Missouri River Flooding near Peru, NE

Crews pump water to keep an access road in Peru, Nebraska, from overtopping.

(Glenwood) -- The U.S. Army Corps of Engineers estimates it will be 2021 before complete repairs are made to the 52 damaged levees along the Missouri River.

Temporary repairs have been completed on at least nine sections of the levees that were damaged during extensive flooding this spring. Bret Budd, chief of the Corps' System Restoration Team for the Omaha District, says it could be next spring before even temporary repairs are completed.

"Going forward we have 30 construction contracts that we're looking at having awarded between now and the end of this calendar year and potentially the first part of 2020,” said Budd.

Last week, the Corps announced a new process for awarding contracts on levee repairs. The new process shrinks the solicitation period to 14 days using a list of pre-qualified contractors. The previous solicitation period was 30 days, plus a 15-day pre-solicitation announcement. Until more complete repairs are made, Budd says homeowners and property remain vulnerable near the river.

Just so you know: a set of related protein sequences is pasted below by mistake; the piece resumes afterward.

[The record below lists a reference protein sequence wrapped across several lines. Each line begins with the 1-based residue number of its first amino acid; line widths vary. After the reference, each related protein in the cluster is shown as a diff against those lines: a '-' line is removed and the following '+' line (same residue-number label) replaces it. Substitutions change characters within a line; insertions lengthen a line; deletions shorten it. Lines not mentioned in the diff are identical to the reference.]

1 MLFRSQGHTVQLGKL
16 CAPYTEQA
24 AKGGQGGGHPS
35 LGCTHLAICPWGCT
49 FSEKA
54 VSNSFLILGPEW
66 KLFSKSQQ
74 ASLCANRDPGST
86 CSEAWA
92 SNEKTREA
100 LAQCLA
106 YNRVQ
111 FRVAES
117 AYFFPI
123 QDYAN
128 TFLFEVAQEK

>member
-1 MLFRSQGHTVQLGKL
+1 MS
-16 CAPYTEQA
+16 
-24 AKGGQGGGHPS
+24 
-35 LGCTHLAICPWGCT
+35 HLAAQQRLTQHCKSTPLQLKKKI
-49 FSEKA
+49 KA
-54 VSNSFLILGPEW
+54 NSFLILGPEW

"Until we get to the final fix, it's a reminder to everyone who lives behind a levee,” said Budd. "There's a definite risk, it's really not totally safe yet.”

As crews continue to work on damage assessment for many sections of levee, one big hurdle remains with funding. The Corps says it will take action from Congress to secure enough money for permanent repairs. Mills County Emergency Management Director Larry Hurst says his county has a long fight ahead of it.

"The bigger problem is what are these structures going to look like in a year, two years, three years from now and who's going to pay for it,” said Hurst.

The latest contract awarded by the Corps was for nearly $2.8 million to further build up a levee near Percival following temporary repairs last month.

Audio for this story is courtesy of WOWT.